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Thread: Getting my .280 accurate: part II

  1. #1
    Member Yukoner's Avatar
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    Default Getting my .280 accurate: part II

    So removing the pressure point helped a lot. I now have repeatability.
    However, the accuracy is still not up to my expectations for this round, or this rifle (Remington LSS .280 50th anni. 24" barrel).
    I'm now considering bedding the recoil tab and the action, but not the barrel (yet). Whats the preferred bedding compound and release agent? I was thinking a high tensile, low creap Epoxy like Scotchweld DP 420.
    Any other suggestions you fellers can throw at me?
    I was hoping to take the new Remy out on my sheep hunt next week, but not happy yet with it.
    Cheers
    Paul

  2. #2
    Member Big Al's Avatar
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    Quote Originally Posted by Yukoner View Post
    So removing the pressure point helped a lot. I now have repeatability.
    However, the accuracy is still not up to my expectations for this round, or this rifle (Remington LSS .280 50th anni. 24" barrel).
    I'm now considering bedding the recoil tab and the action, but not the barrel (yet). Whats the preferred bedding compound and release agent? I was thinking a high tensile, low creap Epoxy like Scotchweld DP 420.
    Any other suggestions you fellers can throw at me?
    I was hoping to take the new Remy out on my sheep hunt next week, but not happy yet with it.
    Cheers
    Paul
    Marine-Tex. Go to any boat dealer and pick up a box.
    "The tree of liberty must be refreshed from time to time with the blood of patriots and tryants." (Thomas Jefferson

  3. #3

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    You can get Brownells kit with stainless steel. Instrucions are included.

  4. #4

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    When you have the stock off for bedding see if there are any cracks in it. There shouldn't be if this is a new gun, but look especially around the receiver area. Are your shots all over the target or are they in a line? If they are in a line it could be caused by pressure points in the forend part of the stock or it could be damage to the crown of the rifle muzzel. If they are all over check your scope ring and scope base screws. The base screws should have had Blue Locktite or fingernail polish on them before they were intalled. If that isn't it there could be internal problems with the scope. When you bed the rifle make sure there are no tight spots at the receiver. Check the action bolts to see if they are loose. Also get some copper cleaner and clean the bore of the barrel good. Some times new barrels have tool marks that take a while to smooth out and they collect copper. Clean with solvent after cleaning with copper cleaner. How big of a pattern do you have now at 100 yards for 5 shots? Do you have a light weight barrel? They tend to heat up fast and move more. Wear ear protection when you target practice so you don't develope a flinch or loose part of your hearing.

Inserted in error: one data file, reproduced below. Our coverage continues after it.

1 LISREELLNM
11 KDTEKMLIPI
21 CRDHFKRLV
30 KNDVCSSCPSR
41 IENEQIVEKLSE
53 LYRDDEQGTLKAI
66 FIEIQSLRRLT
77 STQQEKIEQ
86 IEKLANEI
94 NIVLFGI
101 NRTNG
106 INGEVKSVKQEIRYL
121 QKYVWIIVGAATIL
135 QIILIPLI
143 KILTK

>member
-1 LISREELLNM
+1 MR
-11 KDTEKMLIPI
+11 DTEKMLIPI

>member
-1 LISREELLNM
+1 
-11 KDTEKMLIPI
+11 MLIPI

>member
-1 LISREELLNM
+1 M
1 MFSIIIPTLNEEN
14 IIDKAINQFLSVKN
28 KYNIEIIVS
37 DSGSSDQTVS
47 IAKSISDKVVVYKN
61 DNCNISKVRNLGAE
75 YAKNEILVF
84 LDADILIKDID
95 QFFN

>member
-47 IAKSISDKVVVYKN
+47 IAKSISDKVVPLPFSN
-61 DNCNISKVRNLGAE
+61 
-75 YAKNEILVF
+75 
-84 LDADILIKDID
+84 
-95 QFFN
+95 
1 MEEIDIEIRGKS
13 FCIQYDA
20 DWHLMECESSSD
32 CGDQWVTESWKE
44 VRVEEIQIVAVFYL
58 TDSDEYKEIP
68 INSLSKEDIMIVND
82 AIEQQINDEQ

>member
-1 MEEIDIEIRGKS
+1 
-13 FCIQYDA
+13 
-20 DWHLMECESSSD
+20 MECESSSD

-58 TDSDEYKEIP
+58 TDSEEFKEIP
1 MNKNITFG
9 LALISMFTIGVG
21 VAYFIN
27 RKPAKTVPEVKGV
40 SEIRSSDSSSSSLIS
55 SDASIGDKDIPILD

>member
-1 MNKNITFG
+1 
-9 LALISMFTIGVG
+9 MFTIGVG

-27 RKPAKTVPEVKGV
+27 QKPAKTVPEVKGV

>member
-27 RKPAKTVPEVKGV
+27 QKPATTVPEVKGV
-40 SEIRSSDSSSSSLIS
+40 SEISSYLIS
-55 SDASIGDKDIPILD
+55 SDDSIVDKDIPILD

5. #5

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    When you choose a bedding compound get a gel instead of a liquid. It is easier to work with.

  6. #6

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    If you get a Brownells bedding kit it will have a release agent with it. I used Johnson's paste wax with pam sprayed over it the last time I bedded a rifle. Put modeling clay in holes where you don't want epoxy. Put tape around the trigger assemly with 3 layers on the muzzel side of the recoil lug and on the sides of it. Don't put tape on the back side of the recoil lug.

  7. #7
    Member Big Al's Avatar